## Datacollection Probabilityevents

An event is considered a subset of a sample space.

If we toss a die once the sample space is the set S = {1, 2, 3, 4, 5, 6} where each outcome is equally likely to happen.

If we want the event to be the number 3 on the die when it is tossed then the subset of the sample space is {3}.

It is a singleton set. Such an even this called a simple event.

If however we consider the event as 'getting a prime number' the subset of the sample space is {2, 3, 5} which has 3 elements.

Such an event is called a compound event.

If we toss a die, we can get an 'even number' or an 'odd number' but not both. So the event A of getting an even number excludes the event B of getting an odd number and vice versa. We call such events mutually exclusive events.

When we toss a coin, getting a head or getting a tail are mutually exclusive.

If we draw a card and our events are

A:  getting a spade

B:  getting a king

We can get the king of spades so these events are not mutually exclusive.

#### Dependent and Independent Event:

Suppose a bag contains 4 red balls and 8 black balls. Two balls are drawn one after the other without the first being replaced. Let A be the event of "getting a black ball in the first draw" and B be of "getting a red ball" in the 2nd draw. Suppose the event A occurs that is we get a black ball in the first draw then P (B) = 4/11 (4 red balls out of 12 – 1 = 11 balls).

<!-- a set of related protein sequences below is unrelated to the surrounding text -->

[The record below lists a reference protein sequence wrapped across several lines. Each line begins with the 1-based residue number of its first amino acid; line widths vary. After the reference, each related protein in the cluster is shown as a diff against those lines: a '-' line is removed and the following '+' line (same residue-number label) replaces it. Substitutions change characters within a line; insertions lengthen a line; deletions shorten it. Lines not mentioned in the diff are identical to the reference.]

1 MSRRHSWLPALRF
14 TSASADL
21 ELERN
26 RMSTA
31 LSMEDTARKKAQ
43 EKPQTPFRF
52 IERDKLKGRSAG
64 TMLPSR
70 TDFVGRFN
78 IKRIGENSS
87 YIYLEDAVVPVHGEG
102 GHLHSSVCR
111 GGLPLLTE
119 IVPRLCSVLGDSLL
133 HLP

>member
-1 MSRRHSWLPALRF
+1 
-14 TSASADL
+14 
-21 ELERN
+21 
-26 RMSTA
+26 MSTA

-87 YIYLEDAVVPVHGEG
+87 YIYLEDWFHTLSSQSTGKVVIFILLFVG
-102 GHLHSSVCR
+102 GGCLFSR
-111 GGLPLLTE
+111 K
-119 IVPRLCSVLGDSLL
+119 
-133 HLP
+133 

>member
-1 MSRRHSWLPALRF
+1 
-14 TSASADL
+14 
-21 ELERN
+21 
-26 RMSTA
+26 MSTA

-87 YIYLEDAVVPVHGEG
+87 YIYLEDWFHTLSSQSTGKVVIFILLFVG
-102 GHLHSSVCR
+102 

If however A does not occur that is, instead of drawing a black ball, a red ball is drawn first, then P (B) = 3/11 (4 - 1 red balls out of 12 –1 = 11 balls)

Obviously P(B) depends on whether A occurs or not.

In such a case the events are called Dependent Events.

On the other hand, if we toss a coin twice and event A is ‘getting a head in the first toss' event B is ‘getting a tail in the second toss’, P (B) remains the same whether we get a head in the first toss or not. Such events are called Independent Events.

We know that the probability of getting a number 6 in the throw of a dice is 1/6. What is the probability of getting a number other than 6? The numbers are 1, 2, 3, 4 or 5 or 5 favorable outcomes.

#### Odds of an event

Sometimes we hear people say the 'Odds of a particular team winning are 3 to 1'.

Suppose we shuffle a deck of cards what are the odds that the first card we draw is an ace?

Since there are 4 aces we know that the probability of getting an ace is Probability of not getting an ace The probability of not drawing an ace is 12 times the probability of getting an ace. So the odds of getting an ace is 1 to 12 or the odds of not getting an ace is 12 to 1.

We can now form the following definition:

Suppose there are m outcomes favorable to an event and n outcomes which are unfavorable to the event in the sample space then #### Example : 21

What are the odds in favor of getting a '4' in a throw of a die? What are the odds against getting a '4'

Solution:

Number of favorable outcomes = 1

Number of unfavorable outcomes = 6 - 1 = 5 We can say that when we express odds in terms of probability then #### Example : 22

The odds in favor of an event are 4 to 5. Find the probability that it will occur

Solution:

Odds in favor of the event occurring is 4/5. Thus Probability that it will occur = 4/9.

#### Try these problems

If P(A) = 3/5 and P(B) = 1/3 find

a.    P (A or B) if A and B are mutually exclusive events

b.    P(A and B) if A and B are independent events

2. A and B are mutually exclusive events P(A or B) = P(A ∪ B) = P(A) + P(B) by the addition theorem of probability 3. A and B are independent events P(A and B) = P(A ∩ B) = P(A) * P(B) By the addition theorem of probability